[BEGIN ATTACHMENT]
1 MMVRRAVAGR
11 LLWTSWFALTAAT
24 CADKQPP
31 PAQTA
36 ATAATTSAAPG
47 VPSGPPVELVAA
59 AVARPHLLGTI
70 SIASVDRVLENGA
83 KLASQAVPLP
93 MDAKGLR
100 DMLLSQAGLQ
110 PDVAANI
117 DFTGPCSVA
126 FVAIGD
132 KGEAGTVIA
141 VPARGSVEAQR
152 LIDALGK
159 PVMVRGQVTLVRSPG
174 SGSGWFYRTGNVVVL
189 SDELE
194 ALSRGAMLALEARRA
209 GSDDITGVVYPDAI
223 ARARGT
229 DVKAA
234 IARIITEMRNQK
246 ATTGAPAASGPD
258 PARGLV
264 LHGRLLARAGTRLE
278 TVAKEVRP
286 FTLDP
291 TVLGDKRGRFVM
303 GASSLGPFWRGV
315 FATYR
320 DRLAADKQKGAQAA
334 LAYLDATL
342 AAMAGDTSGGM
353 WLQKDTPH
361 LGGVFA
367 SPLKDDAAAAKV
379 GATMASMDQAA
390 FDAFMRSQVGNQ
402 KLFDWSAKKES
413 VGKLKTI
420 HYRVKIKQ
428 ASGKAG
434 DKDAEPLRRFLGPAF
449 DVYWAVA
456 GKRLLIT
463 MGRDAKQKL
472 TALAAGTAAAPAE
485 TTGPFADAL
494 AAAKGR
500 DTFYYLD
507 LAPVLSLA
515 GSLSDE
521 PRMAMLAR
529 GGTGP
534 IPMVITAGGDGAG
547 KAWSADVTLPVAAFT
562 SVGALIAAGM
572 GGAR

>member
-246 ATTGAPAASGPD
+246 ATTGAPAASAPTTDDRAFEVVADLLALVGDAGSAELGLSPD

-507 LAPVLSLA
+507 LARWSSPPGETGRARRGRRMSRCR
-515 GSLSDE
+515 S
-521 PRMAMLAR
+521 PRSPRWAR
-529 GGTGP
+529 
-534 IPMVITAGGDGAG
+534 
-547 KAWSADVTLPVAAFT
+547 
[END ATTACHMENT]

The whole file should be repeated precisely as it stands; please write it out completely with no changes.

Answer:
1 MMVRRAVAGR
11 LLWTSWFALTAAT
24 CADKQPP
31 PAQTA
36 ATAATTSAAPG
47 VPSGPPVELVAA
59 AVARPHLLGTI
70 SIASVDRVLENGA
83 KLASQAVPLP
93 MDAKGLR
100 DMLLSQAGLQ
110 PDVAANI
117 DFTGPCSVA
126 FVAIGD
132 KGEAGTVIA
141 VPARGSVEAQR
152 LIDALGK
159 PVMVRGQVTLVRSPG
174 SGSGWFYRTGNVVVL
189 SDELE
194 ALSRGAMLALEARRA
209 GSDDITGVVYPDAI
223 ARARGT
229 DVKAA
234 IARIITEMRNQK
246 ATTGAPAASGPD
258 PARGLV
264 LHGRLLARAGTRLE
278 TVAKEVRP
286 FTLDP
291 TVLGDKRGRFVM
303 GASSLGPFWRGV
315 FATYR
320 DRLAADKQKGAQAA
334 LAYLDATL
342 AAMAGDTSGGM
353 WLQKDTPH
361 LGGVFA
367 SPLKDDAAAAKV
379 GATMASMDQAA
390 FDAFMRSQVGNQ
402 KLFDWSAKKES
413 VGKLKTI
420 HYRVKIKQ
428 ASGKAG
434 DKDAEPLRRFLGPAF
449 DVYWAVA
456 GKRLLIT
463 MGRDAKQKL
472 TALAAGTAAAPAE
485 TTGPFADAL
494 AAAKGR
500 DTFYYLD
507 LAPVLSLA
515 GSLSDE
521 PRMAMLAR
529 GGTGP
534 IPMVITAGGDGAG
547 KAWSADVTLPVAAFT
562 SVGALIAAGM
572 GGAR

>member
-246 ATTGAPAASGPD
+246 ATTGAPAASAPTTDDRAFEVVADLLALVGDAGSAELGLSPD

-507 LAPVLSLA
+507 LARWSSPPGETGRARRGRRMSRCR
-515 GSLSDE
+515 S
-521 PRMAMLAR
+521 PRSPRWAR
-529 GGTGP
+529 
-534 IPMVITAGGDGAG
+534 
-547 KAWSADVTLPVAAFT
+547 